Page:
Touch by Erica Jong

The house of the body
is a stately manor
open for nothing
never to the public.
for the owner of the house,
the key-holder-
the body swings open
like Ali Baba’s mountain
glistening with soft gold
& red jewels.
These cannot be stolen
or sold for money.
They only glisten
when the mountain opens
by magic
or its own accord.
The gold triangle of hair,
its gentle ping,
the pink quartz crystals
of the skin,
the ruby nipples,
the lapis
of the veins
that swim the breast. . .
The key-holder
is recognized
by the way he holds
the body.
He is recognized
by touch.
Touch is the first sense to awaken
after the body’s little death
in sleep.
Touch is the first sense
to alert the raw red infant
to a world of pain.
The body glimmers
on its dark mountain
pretending ignorance of this.

Two Set Out on Their Journey by Galway Kinnell

We sit side by side,
brother and sister, and read
the book of what will be, while a breeze
blows the pages over—
desolate odd, cheerful even,
and otherwise. When we come
to our own story, the happy beginning,
the ending we don’t know yet,
the ten thousand acts
encumbering the days between,
we will read every page of it.
If an ancestor has pressed
a love-flower for us, it will lie hidden
between pages of the slow going,
where only those who adore the story
ever read. When the time comes
to shut the book and set out,
we will take childhood’s laughter
as far as we can into the days to come,
until another laughter sounds back
from the place where our next bodies
will have risen and will be telling
tales of what seemed deadly serious once,
offering to us oldening wayfarers
the light heart, now made of time
and sorrow, that we started with.

(to crave what the light does crave) by Kevin Goodan

to crave what the light does crave
to shelter, to flee
to gain desire of every splayed leaf
to calm cattle, to heat the mare
to coax dead flies back from slumber
to turn the gaze of each opened bud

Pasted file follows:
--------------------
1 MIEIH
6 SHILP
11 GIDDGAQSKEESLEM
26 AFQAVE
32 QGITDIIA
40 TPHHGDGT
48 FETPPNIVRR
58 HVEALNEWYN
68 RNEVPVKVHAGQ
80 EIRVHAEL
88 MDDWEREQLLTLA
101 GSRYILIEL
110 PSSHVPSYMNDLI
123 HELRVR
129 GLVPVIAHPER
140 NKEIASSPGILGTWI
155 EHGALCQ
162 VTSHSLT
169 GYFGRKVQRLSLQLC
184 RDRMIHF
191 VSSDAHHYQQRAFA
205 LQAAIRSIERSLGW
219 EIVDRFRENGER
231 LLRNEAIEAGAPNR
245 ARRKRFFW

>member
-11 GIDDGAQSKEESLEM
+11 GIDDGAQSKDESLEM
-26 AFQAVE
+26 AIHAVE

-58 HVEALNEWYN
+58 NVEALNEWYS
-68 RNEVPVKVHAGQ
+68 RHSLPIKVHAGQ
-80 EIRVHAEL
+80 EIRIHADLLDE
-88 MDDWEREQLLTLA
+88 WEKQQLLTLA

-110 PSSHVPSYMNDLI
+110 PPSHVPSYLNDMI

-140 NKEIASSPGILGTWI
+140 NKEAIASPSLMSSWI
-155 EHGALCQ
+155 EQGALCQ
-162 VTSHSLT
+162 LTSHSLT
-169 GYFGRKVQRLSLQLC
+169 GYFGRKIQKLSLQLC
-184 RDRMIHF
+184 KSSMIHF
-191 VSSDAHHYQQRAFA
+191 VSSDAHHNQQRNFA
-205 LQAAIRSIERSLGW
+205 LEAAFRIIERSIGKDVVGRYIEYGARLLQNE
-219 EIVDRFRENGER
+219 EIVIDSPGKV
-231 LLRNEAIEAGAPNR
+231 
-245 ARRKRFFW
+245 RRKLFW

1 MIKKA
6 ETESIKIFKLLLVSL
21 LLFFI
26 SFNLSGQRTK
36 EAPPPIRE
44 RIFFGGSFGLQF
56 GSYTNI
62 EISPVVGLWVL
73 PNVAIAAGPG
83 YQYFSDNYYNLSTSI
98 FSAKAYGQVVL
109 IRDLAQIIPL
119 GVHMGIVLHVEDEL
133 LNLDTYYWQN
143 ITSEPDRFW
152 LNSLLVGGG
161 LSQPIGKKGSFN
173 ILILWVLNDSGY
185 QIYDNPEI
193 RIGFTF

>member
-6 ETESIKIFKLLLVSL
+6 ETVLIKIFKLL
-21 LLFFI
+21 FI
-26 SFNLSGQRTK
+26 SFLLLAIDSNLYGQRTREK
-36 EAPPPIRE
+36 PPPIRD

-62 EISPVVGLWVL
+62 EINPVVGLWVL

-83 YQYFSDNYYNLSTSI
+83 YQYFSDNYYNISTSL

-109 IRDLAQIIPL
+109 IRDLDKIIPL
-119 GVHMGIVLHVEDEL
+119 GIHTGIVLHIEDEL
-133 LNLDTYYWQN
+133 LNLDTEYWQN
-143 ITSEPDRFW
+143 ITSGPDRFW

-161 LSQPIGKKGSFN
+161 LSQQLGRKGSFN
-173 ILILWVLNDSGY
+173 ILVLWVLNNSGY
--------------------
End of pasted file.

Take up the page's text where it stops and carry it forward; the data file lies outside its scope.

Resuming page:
to ripe the fruit to rot the fruit
and drive down under the earth
to lord gentle dust
to lend a glancing grace to llamas
to gather dampness from fields
and divide birds
and divide the ewes from slaughter
and raise the corn and bend the wheat
and drive tractors to ruin
burnish the fox, brother the hawk
shed the snake, bloom the weed
and drive all wind diurnal
to blanch the fire and clot the cloud
to husk, to harvest,
sheave and chaff
to choose the bird
and voice the bird
to sing us, veery, into darkness

There Are Birds Here By Jamaal May

 For Detroit
There are birds here,
so many birds here
is what I was trying to say
when they said those birds were metaphors
for what is trapped
between buildings
and buildings. No.
The birds are here
to root around for bread
the girl’s hands tear
and toss like confetti. No,
I don’t mean the bread is torn like cotton,
I said confetti, and no
not the confetti
a tank can make of a building.
I mean the confetti
a boy can’t stop smiling about
and no his smile isn’t much
like a skeleton at all. And no
his neighborhood is not like a war zone.
I am trying to say
his neighborhood
is as tattered and feathered
as anything else,
as shadow pierced by sun
and light parted
by shadow-dance as anything else,
but they won’t stop saying
how lovely the ruins,
how ruined the lovely
children must be in that birdless city.

Life by Abdellatif Laâbi

translated by André Naffis-Sahely

It’s enough I woke up
the sun to my right
the moon to my left
and that I walked
from my mother’s womb
to the threshold of this century
It’s enough that I tasted this fruit
I wrote about what I witnessed
I never kept quiet about the horrors
I did all I could
and everything I took, I gave over to love
is nothing short of a miracle
that nobody sees
O wounded body
wounded soul
admit you’ve been happy
Just between us
admit it

Two Hours on the Train by Abdellatif Laâbi

translated by André Naffis-Sahely

During two hours on the train
I rerun the film of my life
Two minutes per year on average
Half an hour for childhood
Another half-hour for prison
Love, books, wandering
take up the rest
the hand of my companion
gradually melts into mine
and her head on my shoulder
is as light as a dove
When we arrive
I’ll be fifty or so
and still have
about an hour
to live